LIVE: AL MURRAY, Perth, 12 October, 2015
The Astor Theatre, Monday, 12 October, 2015
Reviewed by Shane Pinnegar
Australia was in for a treat as Al Murray brought his Pub Landlord character Down Under for his first complete national tour. Riffing on a staggering array of topics and showing incredible recall for his audience targets (more on that shortly) ‘The Guv’nor’ made sure the packed house left with aching sides after a tour-de-force of comedy genius.
Murray takes the stage triumphantly from the start, raising his pint glass in cheers repeatedly, cheekily splashing beer over the front rows, before cracking few topical gags about the profusion of bald people in our city, and how anyone can become Prime Minister of Australia (we certainly go through a few.)
The Guv character has softened since the days of his Time, Gentlemen, Please TV series of a dozen or so years ago, but he still sports many of the character traits that introduced him to our country (and, indeed, is about the only of Murray’s many shows to show on free-to-air TV here, to the best of my reckoning.)
The Guv’s staunch pro-British parochialism comes to the fore often (“we made you – never forget”), and he’s quick to declare “I’m here to help – we’re gonna come up with a recipe how to fix this beautiful country,” but the real fun begins when he starts quizzing the first few rows.
Most of the first half is ad-libbed from here on in, ripping into couples and families in all directions, shredding them up hilariously and – of course – they play along with the fun. There’s as many ex-pat Brits as to be expected, a couple of students (one here with his girlfriend and her parents cops a lot of fun flak), and various council, education and health workers are toyed with like a cat playing with a dozen mice at the same time, crossing the streams of each interaction until they are all a pivotal part of the show. You might think, “that’s what I do with my mates every Friday night,” but never under-estimate how masterful it is to pull off with eight different groups of people in front of 400 more. And all the while comedy-flirting with Chelsea in the front row.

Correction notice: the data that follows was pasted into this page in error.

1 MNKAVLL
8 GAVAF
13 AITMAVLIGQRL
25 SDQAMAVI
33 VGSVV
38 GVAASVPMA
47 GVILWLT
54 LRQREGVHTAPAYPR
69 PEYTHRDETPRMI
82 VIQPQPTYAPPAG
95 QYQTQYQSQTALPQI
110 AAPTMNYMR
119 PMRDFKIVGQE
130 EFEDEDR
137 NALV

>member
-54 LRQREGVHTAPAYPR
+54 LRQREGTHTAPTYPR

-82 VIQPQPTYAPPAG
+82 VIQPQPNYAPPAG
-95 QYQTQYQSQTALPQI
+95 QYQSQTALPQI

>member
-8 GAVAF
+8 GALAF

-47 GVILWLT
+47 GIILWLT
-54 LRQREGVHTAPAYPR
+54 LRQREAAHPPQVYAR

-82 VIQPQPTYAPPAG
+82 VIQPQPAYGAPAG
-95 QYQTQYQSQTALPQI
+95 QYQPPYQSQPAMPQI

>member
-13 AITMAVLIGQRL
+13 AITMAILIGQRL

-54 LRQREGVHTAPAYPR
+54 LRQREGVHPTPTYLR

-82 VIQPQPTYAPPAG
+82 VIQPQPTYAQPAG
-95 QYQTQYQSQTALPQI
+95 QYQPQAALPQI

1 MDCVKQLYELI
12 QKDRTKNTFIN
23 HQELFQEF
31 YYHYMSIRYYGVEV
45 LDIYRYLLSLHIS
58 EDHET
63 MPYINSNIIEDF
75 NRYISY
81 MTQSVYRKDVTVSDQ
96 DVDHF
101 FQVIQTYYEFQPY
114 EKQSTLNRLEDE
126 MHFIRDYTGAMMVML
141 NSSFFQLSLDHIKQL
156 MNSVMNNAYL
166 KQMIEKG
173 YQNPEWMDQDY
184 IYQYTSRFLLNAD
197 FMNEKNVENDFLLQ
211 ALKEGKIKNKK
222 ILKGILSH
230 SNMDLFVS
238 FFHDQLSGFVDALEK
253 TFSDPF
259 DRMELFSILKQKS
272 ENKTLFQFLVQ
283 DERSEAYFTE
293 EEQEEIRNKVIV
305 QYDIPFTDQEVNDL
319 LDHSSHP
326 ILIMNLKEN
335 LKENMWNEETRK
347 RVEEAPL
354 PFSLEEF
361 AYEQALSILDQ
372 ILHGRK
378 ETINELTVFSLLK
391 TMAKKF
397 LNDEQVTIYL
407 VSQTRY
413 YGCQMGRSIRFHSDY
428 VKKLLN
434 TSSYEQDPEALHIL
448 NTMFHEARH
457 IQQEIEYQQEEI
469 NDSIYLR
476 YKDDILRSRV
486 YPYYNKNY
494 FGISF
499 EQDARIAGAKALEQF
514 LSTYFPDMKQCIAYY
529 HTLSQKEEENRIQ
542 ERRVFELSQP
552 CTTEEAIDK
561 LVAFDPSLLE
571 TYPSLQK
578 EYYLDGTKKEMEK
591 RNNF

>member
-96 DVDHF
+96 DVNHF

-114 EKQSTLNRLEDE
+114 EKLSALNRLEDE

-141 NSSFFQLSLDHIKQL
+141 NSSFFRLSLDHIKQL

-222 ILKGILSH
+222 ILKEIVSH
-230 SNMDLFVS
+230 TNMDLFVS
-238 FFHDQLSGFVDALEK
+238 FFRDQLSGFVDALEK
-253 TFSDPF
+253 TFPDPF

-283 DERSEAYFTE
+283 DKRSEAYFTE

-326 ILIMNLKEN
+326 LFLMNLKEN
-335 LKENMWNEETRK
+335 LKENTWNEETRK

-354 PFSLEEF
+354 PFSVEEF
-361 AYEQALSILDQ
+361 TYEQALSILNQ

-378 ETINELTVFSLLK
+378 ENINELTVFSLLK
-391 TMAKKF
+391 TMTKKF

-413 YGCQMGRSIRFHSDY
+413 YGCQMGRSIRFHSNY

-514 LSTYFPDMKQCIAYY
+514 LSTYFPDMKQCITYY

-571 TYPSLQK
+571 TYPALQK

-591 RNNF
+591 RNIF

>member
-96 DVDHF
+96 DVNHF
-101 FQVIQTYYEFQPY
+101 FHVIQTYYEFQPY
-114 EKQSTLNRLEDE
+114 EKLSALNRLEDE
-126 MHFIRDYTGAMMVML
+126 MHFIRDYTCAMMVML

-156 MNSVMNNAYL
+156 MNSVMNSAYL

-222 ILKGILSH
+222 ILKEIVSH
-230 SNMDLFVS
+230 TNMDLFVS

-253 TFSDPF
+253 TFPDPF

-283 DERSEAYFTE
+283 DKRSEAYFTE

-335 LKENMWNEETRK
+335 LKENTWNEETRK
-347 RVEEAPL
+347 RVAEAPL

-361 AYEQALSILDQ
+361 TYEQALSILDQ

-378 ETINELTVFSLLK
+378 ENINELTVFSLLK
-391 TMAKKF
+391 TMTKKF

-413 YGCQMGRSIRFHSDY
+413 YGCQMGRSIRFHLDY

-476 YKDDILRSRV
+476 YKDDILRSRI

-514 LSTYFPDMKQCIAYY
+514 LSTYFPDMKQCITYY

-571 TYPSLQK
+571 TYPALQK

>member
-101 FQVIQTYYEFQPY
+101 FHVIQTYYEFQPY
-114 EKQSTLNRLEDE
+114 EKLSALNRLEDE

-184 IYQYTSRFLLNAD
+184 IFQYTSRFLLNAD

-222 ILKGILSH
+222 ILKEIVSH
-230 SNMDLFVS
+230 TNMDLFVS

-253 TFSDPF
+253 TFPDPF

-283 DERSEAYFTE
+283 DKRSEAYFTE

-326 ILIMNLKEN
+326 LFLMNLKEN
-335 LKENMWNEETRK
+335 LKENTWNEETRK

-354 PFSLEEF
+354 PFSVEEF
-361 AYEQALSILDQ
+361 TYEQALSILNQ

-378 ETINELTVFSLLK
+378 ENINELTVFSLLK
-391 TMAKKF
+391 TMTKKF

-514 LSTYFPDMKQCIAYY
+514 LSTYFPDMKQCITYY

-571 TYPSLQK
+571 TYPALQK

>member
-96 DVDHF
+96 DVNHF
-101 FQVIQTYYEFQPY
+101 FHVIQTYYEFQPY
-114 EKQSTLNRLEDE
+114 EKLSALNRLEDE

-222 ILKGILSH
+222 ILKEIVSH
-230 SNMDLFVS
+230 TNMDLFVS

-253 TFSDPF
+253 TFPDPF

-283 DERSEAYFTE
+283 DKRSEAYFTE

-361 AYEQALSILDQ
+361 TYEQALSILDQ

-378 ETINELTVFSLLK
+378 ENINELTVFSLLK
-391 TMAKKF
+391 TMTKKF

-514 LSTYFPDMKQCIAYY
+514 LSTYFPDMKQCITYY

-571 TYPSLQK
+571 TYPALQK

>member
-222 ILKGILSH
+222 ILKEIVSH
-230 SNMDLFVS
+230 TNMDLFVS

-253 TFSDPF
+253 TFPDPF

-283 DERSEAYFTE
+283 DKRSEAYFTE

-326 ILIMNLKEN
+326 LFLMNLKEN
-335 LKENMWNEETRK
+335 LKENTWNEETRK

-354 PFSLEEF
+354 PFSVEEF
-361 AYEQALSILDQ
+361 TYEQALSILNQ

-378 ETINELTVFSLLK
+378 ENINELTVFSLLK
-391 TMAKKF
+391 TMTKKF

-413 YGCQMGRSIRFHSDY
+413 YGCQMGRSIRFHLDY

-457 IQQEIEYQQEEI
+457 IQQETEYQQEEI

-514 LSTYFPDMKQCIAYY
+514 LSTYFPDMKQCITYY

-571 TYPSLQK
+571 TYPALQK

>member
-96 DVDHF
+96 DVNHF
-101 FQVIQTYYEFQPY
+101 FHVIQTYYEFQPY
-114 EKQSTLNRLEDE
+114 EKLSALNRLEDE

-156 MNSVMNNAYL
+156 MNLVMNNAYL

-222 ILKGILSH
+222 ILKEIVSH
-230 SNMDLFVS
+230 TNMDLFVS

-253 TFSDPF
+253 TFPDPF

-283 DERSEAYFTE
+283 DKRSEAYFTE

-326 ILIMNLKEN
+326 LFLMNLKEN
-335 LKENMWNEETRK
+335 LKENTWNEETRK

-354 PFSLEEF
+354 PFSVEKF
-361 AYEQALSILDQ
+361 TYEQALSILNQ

Our own Boy From Bassendean does not escape the riffing: oh no. Murray talks about the Rules Of Lawful Flirting now required for English showbiz people – ROLF for short. Remarkably subtle comedy where many others would have been far more crass. Another satirical segment about Muslims showcases how far and wide our bogan culture of ignorance has been noticed.
Murray’s second half is delivered more like a monologue, though there are repeated references to the audience members he talked with in Round One. We learn that God is British (“No earthquakes – you don’t shit on your own doorstep”), dogs speak English (say ‘arretez vouz’ and nothing happens, say ‘sit’ and they sit) and he ties up global finance with a lengthy and hilarious series of impersonations of British, German, Tokyo and American stock traders.
Murray’s is a hilarious show, propelled by his sharp and incisive mind, and a treat to behold.
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